UPDATE: Quincy Notre Dame athletic director Bill Connell said Monday afternoon that Bottorff will not play in Tuesday's sectional semifinal.
So what did Quincy Notre Dame's Justin Bottorff say or do to merit being ejected from Friday night's Class 2A regional basketball championship game against Pleasant Plains?
That question dominated the post-regional sports weekend. The story about his ejection is the most-read sports story on The Herald-Whig's website this year.
QND athletic director Bill Connell is determined to get an explanation. He said Sunday night that he has called and texted Kurt Gibson, an assistant executive director at the Illinois High School Association in charge of basketball, asking him to review what happened.
Connell has sent Gibson video clips that he says supports his belief Bottorff's actions were not egregious enough to deserve being kicked out of the game (which means Bottorff is suspended for Tuesday's sectional semifinal against Stanford Olympia). He also says the method in which the officials handled the situation was improper.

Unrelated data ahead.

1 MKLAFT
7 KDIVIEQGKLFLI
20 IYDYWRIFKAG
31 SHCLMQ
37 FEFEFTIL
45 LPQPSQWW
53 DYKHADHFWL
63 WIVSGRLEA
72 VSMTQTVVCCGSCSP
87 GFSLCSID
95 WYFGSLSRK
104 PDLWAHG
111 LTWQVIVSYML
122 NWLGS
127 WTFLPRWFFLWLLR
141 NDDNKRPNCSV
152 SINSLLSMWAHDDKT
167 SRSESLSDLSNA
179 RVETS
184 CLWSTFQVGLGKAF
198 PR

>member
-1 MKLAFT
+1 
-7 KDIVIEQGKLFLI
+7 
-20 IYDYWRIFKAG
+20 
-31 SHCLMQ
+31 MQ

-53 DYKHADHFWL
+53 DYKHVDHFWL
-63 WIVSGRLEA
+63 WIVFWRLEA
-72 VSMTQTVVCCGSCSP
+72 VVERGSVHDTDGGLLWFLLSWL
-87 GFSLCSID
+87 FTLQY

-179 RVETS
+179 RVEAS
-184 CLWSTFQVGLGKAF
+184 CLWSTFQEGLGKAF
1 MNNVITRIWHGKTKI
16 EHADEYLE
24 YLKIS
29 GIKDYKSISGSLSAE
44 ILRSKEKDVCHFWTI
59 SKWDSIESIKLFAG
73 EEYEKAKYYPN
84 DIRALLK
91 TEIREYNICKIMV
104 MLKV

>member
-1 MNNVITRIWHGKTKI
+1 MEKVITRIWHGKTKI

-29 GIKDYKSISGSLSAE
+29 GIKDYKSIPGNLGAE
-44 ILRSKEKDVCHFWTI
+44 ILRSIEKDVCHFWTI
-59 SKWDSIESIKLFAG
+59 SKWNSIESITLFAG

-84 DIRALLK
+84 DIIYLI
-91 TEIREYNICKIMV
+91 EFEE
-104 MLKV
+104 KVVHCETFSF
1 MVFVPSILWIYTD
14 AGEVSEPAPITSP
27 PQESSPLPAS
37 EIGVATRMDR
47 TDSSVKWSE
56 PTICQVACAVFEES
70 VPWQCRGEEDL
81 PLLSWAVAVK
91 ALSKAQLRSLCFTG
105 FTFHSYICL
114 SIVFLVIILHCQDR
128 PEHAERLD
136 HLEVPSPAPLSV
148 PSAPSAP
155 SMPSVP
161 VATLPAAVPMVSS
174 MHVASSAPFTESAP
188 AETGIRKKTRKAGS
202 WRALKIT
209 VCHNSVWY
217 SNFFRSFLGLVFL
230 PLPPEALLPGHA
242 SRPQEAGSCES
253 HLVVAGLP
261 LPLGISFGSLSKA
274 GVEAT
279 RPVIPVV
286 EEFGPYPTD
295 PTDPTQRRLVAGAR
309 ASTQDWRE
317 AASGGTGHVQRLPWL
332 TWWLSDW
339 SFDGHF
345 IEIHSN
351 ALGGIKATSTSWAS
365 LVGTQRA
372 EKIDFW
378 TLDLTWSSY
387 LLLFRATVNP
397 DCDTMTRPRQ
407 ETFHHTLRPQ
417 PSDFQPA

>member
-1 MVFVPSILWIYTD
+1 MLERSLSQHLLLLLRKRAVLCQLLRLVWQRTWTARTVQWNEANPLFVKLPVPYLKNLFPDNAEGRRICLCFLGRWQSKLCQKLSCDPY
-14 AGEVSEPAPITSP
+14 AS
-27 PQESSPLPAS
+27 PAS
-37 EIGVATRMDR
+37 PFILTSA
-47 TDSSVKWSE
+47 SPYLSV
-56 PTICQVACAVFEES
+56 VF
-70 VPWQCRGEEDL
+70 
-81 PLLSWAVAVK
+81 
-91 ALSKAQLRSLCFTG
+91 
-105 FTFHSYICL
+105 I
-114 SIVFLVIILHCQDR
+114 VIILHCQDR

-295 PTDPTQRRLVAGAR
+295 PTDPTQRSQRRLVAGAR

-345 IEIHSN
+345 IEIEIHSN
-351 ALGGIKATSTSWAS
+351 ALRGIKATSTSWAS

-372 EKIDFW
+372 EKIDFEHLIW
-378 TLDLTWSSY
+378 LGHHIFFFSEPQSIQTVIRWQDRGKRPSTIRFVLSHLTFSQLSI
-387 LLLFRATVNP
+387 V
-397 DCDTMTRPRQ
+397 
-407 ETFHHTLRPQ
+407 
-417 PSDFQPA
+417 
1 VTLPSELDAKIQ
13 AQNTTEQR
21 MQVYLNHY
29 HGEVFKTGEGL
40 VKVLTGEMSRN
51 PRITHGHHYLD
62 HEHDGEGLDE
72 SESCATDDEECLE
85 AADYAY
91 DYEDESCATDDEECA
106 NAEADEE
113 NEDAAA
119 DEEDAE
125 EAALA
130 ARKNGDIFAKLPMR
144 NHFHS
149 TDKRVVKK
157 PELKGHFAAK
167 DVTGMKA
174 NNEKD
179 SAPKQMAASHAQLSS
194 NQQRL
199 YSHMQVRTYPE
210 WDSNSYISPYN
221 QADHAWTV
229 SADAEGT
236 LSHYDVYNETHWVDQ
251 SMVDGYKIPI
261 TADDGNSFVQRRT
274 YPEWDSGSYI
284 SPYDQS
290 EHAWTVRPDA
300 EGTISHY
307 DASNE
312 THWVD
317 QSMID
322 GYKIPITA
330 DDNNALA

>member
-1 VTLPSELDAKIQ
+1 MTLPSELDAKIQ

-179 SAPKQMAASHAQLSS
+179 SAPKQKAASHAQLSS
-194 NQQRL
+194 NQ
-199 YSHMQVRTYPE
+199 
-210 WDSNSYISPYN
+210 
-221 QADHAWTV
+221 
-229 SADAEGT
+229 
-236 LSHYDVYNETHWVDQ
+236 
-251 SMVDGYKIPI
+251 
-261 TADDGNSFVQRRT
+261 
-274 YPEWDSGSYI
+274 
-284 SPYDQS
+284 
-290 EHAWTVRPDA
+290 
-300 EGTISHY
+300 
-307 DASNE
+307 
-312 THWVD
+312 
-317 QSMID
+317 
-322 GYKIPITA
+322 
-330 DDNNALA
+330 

No official appeals process is in place for incidents like this, but Connell believes his 20-plus years of working with Gibson will at least warrant a discussion between the two.
If you haven't seen video replays from WGEM or Channel 1450 out of Springfield on social media, let's review.
Bottorff, the Raiders' leading scorer this season, was driving to the basket along the baseline with 50 seconds left to play and QND leading by 10 points. Pleasant Plains' Nic Clemens came down the lane and fouled Bottorff.
Was it a hard foul? Yes. Was it an intentional foul? Clemens hit Bottorff with his right forearm and shoulder, but the videos show also that Clemens' left arm was extended as if to block a shot -- a basketball play, if you will.
Bottorff was not knocked to the floor but landed well out of bounds on his feet. He tucked the ball under his right arm, and both players took steps toward each other. Video clearly shows Clemens yelling at Bottorff. It would be fair to assume Bottorff likely returned the favor.